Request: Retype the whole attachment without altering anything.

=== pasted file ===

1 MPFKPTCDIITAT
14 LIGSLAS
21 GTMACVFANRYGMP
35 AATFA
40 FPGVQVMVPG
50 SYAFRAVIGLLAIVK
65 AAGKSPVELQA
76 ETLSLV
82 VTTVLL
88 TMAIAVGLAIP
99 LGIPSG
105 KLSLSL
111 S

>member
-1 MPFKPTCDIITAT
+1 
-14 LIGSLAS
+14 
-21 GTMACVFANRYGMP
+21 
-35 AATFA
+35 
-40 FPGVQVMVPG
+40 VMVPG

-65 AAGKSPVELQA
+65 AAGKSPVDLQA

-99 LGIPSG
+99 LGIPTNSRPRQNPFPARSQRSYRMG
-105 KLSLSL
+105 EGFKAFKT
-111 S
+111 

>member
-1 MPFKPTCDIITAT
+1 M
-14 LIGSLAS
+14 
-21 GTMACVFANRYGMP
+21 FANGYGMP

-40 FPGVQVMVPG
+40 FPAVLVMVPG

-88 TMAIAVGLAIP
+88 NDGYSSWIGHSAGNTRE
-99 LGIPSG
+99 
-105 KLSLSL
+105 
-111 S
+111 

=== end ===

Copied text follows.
1 MPFKPTCDIITAT
14 LIGSLAS
21 GTMACVFANRYGMP
35 AATFA
40 FPGVQVMVPG
50 SYAFRAVIGLLAIVK
65 AAGKSPVELQA
76 ETLSLV
82 VTTVLL
88 TMAIAVGLAIP
99 LGIPSG
105 KLSLSL
111 S

>member
-1 MPFKPTCDIITAT
+1 
-14 LIGSLAS
+14 
-21 GTMACVFANRYGMP
+21 
-35 AATFA
+35 
-40 FPGVQVMVPG
+40 VMVPG

-65 AAGKSPVELQA
+65 AAGKSPVDLQA

-99 LGIPSG
+99 LGIPTNSRPRQNPFPARSQRSYRMG
-105 KLSLSL
+105 EGFKAFKT
-111 S
+111 

>member
-1 MPFKPTCDIITAT
+1 M
-14 LIGSLAS
+14 
-21 GTMACVFANRYGMP
+21 FANGYGMP

-40 FPGVQVMVPG
+40 FPAVLVMVPG

-88 TMAIAVGLAIP
+88 NDGYSSWIGHSAGNTRE
-99 LGIPSG
+99 
-105 KLSLSL
+105 
-111 S
+111 